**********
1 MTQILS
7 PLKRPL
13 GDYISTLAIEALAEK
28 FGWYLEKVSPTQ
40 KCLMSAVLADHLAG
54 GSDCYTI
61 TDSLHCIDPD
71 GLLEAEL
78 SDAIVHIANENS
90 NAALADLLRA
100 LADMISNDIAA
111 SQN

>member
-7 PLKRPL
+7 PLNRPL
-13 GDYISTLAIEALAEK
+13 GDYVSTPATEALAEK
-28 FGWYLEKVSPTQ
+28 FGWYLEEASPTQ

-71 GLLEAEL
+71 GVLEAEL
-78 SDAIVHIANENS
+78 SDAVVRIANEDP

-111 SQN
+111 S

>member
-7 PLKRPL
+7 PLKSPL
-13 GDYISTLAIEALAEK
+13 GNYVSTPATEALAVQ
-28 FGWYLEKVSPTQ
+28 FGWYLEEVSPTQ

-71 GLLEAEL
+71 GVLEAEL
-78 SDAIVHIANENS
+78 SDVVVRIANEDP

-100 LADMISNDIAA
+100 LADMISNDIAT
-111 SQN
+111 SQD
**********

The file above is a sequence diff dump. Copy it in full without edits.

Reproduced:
1 MTQILS
7 PLKRPL
13 GDYISTLAIEALAEK
28 FGWYLEKVSPTQ
40 KCLMSAVLADHLAG
54 GSDCYTI
61 TDSLHCIDPD
71 GLLEAEL
78 SDAIVHIANENS
90 NAALADLLRA
100 LADMISNDIAA
111 SQN

>member
-7 PLKRPL
+7 PLNRPL
-13 GDYISTLAIEALAEK
+13 GDYVSTPATEALAEK
-28 FGWYLEKVSPTQ
+28 FGWYLEEASPTQ

-71 GLLEAEL
+71 GVLEAEL
-78 SDAIVHIANENS
+78 SDAVVRIANEDP

-111 SQN
+111 S

>member
-7 PLKRPL
+7 PLKSPL
-13 GDYISTLAIEALAEK
+13 GNYVSTPATEALAVQ
-28 FGWYLEKVSPTQ
+28 FGWYLEEVSPTQ

-71 GLLEAEL
+71 GVLEAEL
-78 SDAIVHIANENS
+78 SDVVVRIANEDP

-100 LADMISNDIAA
+100 LADMISNDIAT
-111 SQN
+111 SQD